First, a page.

Moyer and her university colleagues first used powerful scanning electron microscopy to assess the material.  The results showed that the sample was structurally similar to claw sheaths from modern birds, so the team decided to proceed with immunohistochemical (IHC) testing, this would identify the nature of the material preserved.

Highly Magnified Images Comparing the Internal Structure of Citipati Claw Sheath with the Internal Structure of an Ostrich Claw Sheath

Citipati dinosaur claw sheath studied.

TEM micrographs of (a) ostrich claw sheath and (b) Citipati claw sheath show similar structure.

Picture Credit: Alison Moyer

The images above are highly magnified micrographs of (a) ostrich claw sheath and (b) Citipati claw sheath which show a similar structure.  In both samples, parallel fibres can be seen running diagonally, and identical voids (yellow outlines) were observed among the fibres in both samples.

Immunohistochemical Testing (IHC)

IHC testing utilises antibodies that react against a particular protein.  If the protein is present, the antibodies bind to small regions of the protein and indicate where the protein is located in the tissue.  Moyer used beta-keratin antibodies derived from modern bird feathers.  In initial IHC testing, results were inconclusive, which led Moyer to look more closely at the specimen.  She found an unusually high concentration of calcium in the fossil claw, much higher than would be found in claws from the living birds used in comparison (such as Ostrich claw material), or from the sediment surrounding the fossil.  The team postulated that the calcium might be affecting results.  The calcium was eliminated and further IHC testing on the claw sheath material was conducted.  After the calcium was removed, the antibodies reacted much more strongly, indicating the presence of beta-keratin and preservation of original molecules.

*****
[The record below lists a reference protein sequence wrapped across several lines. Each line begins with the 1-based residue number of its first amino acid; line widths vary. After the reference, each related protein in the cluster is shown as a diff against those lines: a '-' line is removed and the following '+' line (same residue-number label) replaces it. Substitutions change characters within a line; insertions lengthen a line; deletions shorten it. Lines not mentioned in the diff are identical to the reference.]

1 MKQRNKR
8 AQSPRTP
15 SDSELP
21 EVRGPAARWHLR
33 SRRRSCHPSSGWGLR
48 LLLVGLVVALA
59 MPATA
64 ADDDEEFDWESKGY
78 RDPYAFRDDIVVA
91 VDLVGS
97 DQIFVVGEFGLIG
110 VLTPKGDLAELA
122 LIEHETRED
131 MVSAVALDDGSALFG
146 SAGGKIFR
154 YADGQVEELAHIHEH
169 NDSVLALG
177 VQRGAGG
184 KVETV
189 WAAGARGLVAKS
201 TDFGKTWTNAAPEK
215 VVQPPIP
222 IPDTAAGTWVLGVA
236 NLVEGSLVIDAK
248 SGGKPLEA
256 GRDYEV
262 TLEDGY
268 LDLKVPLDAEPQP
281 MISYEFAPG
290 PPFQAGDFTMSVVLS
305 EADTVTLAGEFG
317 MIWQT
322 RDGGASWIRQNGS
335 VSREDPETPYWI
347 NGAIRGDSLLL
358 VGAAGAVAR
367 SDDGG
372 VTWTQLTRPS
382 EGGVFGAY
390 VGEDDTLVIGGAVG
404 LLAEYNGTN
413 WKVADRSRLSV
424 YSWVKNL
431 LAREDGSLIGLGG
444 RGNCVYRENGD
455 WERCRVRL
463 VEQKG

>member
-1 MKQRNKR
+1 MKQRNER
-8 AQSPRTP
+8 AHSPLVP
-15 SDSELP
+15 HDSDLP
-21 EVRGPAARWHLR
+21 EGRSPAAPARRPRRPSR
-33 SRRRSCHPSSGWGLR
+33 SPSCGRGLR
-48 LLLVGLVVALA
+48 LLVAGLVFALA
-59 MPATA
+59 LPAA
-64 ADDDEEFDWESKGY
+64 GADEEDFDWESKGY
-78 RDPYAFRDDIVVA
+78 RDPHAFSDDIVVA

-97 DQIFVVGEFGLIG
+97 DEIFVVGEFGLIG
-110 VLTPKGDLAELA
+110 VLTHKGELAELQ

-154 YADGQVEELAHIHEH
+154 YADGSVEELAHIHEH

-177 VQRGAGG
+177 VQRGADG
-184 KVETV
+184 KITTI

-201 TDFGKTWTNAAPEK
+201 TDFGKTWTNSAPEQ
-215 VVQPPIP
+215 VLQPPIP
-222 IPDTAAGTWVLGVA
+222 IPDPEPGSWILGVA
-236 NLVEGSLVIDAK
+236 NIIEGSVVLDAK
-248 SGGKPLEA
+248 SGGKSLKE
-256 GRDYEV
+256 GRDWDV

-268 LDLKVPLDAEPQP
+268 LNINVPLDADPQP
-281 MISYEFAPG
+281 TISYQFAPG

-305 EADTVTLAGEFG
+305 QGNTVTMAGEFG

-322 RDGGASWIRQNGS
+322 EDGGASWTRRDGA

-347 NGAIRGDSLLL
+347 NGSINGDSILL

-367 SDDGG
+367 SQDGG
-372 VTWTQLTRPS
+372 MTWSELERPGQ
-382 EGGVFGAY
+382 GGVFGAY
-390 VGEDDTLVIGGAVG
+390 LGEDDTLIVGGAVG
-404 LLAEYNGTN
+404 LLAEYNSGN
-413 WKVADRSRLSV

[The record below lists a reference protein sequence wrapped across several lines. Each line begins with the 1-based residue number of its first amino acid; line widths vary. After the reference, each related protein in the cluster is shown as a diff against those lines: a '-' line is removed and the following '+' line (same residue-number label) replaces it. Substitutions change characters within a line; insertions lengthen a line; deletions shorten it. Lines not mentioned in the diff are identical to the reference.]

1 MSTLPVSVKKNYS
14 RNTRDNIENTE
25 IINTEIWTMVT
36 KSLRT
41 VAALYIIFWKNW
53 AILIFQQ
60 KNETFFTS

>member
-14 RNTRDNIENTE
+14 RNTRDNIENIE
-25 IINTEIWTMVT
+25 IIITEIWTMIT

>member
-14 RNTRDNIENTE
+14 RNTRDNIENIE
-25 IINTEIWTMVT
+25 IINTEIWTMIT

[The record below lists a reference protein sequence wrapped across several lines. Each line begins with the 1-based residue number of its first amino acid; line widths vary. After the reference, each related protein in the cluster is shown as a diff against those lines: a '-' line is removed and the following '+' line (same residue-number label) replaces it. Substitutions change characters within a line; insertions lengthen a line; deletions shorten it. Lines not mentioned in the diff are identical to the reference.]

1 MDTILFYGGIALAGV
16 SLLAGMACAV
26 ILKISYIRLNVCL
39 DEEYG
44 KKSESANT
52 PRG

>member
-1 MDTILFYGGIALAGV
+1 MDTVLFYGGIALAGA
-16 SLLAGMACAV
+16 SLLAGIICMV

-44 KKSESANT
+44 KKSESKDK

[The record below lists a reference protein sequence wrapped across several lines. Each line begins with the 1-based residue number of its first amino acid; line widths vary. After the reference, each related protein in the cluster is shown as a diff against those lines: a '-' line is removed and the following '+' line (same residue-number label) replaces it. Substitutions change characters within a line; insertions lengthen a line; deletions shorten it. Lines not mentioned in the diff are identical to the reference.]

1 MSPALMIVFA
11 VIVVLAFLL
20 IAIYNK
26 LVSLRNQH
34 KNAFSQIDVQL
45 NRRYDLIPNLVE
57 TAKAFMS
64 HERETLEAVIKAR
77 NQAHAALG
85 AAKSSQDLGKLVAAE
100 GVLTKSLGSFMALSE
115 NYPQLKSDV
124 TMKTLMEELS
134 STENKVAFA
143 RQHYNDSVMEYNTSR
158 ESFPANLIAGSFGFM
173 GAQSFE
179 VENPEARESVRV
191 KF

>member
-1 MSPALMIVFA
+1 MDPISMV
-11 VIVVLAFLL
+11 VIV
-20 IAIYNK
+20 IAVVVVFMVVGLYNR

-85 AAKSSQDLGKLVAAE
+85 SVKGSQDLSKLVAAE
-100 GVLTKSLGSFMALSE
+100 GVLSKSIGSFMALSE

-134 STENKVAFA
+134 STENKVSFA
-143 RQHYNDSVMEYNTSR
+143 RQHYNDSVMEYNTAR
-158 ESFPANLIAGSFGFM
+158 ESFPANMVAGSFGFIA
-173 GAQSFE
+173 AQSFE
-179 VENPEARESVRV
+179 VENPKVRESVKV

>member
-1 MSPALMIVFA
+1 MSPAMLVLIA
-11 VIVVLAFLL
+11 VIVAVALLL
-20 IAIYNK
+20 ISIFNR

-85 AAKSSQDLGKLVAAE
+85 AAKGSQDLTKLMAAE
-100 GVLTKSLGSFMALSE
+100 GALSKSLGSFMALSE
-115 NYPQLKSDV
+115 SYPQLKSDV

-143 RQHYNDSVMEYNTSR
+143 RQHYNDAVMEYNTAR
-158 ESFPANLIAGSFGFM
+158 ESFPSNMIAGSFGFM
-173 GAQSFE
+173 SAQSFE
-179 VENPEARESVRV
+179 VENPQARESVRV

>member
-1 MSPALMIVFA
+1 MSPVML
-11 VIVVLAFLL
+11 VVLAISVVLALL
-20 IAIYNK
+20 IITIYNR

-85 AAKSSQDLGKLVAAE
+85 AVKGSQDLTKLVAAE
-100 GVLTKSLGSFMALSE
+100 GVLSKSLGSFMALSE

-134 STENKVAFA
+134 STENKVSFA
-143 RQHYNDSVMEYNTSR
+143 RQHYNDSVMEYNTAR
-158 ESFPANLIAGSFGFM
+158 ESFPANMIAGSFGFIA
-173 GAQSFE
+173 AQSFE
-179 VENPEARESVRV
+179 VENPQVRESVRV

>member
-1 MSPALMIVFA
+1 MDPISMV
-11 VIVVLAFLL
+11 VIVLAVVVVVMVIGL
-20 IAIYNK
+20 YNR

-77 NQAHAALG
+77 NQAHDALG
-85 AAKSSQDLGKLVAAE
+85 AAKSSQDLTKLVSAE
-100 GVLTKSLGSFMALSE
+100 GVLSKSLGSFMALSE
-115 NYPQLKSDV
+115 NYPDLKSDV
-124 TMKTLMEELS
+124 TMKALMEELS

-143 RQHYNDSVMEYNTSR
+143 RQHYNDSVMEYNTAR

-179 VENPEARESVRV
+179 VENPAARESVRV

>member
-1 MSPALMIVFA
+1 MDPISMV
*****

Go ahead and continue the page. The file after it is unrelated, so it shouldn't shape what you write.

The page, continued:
Moyer explained:

“It’s probable the incorporation of calcium in the tissue helped preserve it, but that same calcium had to be removed in order to see the underlying molecular composition.  Because this study used multiple, well-tested methods, it not only supports the longevity of proteins in the rock record, it reveals a lot about how these might be preserved.”

The researchers conclude that calcium chelation greatly increased antibody reactivity, suggesting a role for calcium in the preservation of this type of fossil material.

The scientific paper: Microscopic and Immunohistochemical Analyses of the Claw of the Nesting Dinosaur, Citipati osmolskae, Proceedings of the Royal Society B.

Everything Dinosaur acknowledges the help of North Carolina State University in the compilation of this article.

Mineralised Blood Vessels in a Hadrosaur: Duck-billed Dinosaur Blood

Details of a Documentary about the work of Dr Schweitzer: The Search for Dinosaur DNA